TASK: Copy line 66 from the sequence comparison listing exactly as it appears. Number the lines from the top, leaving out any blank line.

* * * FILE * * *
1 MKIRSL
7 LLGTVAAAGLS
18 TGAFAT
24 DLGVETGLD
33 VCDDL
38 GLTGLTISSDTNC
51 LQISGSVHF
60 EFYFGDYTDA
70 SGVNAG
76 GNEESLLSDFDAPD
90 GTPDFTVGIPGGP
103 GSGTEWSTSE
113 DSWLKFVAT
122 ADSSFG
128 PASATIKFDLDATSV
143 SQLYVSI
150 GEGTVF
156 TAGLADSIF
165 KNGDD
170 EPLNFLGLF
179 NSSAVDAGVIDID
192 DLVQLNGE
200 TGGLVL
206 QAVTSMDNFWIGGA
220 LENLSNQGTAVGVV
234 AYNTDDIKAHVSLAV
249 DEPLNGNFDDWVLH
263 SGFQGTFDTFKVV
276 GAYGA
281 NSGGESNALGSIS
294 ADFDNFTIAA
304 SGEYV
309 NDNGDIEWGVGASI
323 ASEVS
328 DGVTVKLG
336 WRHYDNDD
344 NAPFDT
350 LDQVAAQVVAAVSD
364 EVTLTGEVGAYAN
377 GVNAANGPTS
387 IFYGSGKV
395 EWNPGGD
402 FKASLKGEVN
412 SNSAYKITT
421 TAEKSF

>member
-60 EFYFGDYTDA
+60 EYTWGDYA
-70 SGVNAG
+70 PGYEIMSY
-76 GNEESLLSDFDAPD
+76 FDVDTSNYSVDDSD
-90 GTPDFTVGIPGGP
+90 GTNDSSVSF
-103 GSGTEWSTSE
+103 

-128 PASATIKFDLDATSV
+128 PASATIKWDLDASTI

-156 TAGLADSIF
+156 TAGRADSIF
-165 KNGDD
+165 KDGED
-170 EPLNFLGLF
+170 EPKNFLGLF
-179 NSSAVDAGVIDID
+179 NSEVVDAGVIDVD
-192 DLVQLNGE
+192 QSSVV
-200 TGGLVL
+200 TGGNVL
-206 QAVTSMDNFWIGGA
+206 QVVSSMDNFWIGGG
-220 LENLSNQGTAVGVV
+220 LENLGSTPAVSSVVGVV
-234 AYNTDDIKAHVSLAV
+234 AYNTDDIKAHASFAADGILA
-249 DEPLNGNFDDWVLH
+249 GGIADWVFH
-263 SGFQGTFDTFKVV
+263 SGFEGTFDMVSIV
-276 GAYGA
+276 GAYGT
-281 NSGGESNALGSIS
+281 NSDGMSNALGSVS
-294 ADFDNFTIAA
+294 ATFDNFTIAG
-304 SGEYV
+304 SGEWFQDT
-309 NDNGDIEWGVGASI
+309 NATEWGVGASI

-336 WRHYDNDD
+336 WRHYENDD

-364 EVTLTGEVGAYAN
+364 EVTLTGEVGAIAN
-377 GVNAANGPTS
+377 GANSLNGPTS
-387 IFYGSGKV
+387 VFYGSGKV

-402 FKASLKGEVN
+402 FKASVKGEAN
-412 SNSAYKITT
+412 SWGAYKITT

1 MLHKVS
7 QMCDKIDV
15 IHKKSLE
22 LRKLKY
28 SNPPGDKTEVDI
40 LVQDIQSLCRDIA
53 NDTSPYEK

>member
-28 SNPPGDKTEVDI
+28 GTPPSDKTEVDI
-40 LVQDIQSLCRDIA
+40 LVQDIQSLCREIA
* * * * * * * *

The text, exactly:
+179 NSEVVDAGVIDVD